March 29th, 2020

Podcast 261: COVID-19 as a medical disaster

San Diego County has Dr. Kristi Koenig as medical director of its emergency medical services. That’s fortunate for the county, because she’s co-edited a definitive textbook, “Koenig and Schultz’s Disaster Medicine: Comprehensive principles and practices.”

We’re fortunate to have her as our guest. She’s full of sound advice on organizing a community’s response (for example, setting up “incident command” structures) and evaluating patients as new threats emerge (the well-known “three-I’s” approach — Identify, Isolate, and Inform).

With the number of COVID-19 cases rising quickly there in San Diego, she’s been busy (as have all of you).

Running time: 19 minutes


Interview from 2016 with Koenig and Schultz on the second edition of their “Disaster Medicine”

Koenig, Bey, and McDonald’s article on applying the 3-i tool to novel coronavirus in Western Journal of Emergency Medicine (Jan 31 online)

Other interviews in this series on COVID-19:

  1. Dr. Anthony Fauci
  2. Dr. Susan Sadoughi
  3. Dr. Matthew Young
  4. Dr. Julian Flores


Joe Elia:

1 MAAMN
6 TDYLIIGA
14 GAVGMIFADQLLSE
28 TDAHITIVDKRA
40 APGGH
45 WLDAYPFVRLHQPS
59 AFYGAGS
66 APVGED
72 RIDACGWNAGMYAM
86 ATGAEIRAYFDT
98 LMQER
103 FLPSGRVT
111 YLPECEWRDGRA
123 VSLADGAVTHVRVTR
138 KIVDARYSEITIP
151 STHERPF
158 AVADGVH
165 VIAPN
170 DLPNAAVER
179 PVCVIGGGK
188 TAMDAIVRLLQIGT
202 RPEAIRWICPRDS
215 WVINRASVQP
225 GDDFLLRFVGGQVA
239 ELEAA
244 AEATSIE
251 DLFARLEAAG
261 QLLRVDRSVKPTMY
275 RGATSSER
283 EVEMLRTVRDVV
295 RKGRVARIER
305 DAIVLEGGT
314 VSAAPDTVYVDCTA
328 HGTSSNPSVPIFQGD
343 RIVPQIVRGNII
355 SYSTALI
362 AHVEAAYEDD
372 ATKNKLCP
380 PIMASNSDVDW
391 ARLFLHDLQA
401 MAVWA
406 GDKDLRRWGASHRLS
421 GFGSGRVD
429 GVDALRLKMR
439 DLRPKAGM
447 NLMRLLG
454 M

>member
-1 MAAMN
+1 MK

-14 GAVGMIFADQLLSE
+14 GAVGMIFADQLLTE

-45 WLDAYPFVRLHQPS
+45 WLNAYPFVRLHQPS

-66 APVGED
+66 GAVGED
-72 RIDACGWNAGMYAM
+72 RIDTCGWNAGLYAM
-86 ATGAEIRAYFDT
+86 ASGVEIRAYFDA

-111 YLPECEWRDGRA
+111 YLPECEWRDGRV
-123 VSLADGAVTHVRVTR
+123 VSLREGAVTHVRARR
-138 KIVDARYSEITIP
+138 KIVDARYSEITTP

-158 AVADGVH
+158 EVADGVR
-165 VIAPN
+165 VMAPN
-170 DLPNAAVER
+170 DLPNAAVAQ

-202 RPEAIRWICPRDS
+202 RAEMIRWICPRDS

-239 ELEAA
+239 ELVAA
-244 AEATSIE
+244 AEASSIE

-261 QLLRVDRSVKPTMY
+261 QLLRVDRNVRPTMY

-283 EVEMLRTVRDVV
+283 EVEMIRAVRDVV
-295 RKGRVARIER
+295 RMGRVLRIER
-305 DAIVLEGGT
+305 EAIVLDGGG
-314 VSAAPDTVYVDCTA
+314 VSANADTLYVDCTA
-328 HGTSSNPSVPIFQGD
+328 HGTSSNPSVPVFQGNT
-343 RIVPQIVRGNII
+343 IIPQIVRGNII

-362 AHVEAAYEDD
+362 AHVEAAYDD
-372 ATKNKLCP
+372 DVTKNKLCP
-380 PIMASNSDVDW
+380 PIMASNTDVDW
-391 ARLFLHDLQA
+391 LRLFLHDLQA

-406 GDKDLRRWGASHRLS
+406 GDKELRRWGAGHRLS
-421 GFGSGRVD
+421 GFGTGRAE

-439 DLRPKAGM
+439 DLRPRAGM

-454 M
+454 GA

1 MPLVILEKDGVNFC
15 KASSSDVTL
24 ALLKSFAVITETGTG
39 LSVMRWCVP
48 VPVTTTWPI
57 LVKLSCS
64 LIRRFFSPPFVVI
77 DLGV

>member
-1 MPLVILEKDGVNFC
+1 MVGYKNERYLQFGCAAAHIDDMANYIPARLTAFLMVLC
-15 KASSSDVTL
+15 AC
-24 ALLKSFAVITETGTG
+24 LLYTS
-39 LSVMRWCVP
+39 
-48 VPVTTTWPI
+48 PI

You’re listening the Clinical Conversations. I’m your host Joe Elia.

Dr. Kristi Koenig is Medical Director for Emergency Medical Services in the county of San Diego, which as of this afternoon, Saturday March 28, had about 420 confirmed COVID-19 cases with six deaths.

The county is lucky to have her, if I may say so, because she’s co-edited a definitive textbook on disaster medicine, and arguably the novel coronavirus epidemic qualifies for entry into that club.

Dr. Koenig is Professor Emeritus of Emergency Medicine and Public Health at the University of California Irvine, School of Medicine, and she was also, I should say, a long-time contributor to NEJM Journal Watch Emergency Medicine.

Welcome to Clinical Conversations, Dr. Koenig.

Dr. Kristi Koenig:

Thank you very much for having me.

Joe Elia:

What are you seeing there in San Diego?

Dr. Kristi Koenig:

Well, we are very concerned in San Diego, as is the rest of the country, and we’re taking a three-pronged approach on the ground in San Diego. Number one is to flatten the epidemic curve. Number two is to increase surge capacity for our healthcare system, and number three is to focus on using an incident command system to coordinate all of our needs and resources, and I can explain each of those in more detail if you’d like.

Joe Elia:

I recognize that, from having looked at your textbook a few years back, so go ahead.

Dr. Kristi Koenig: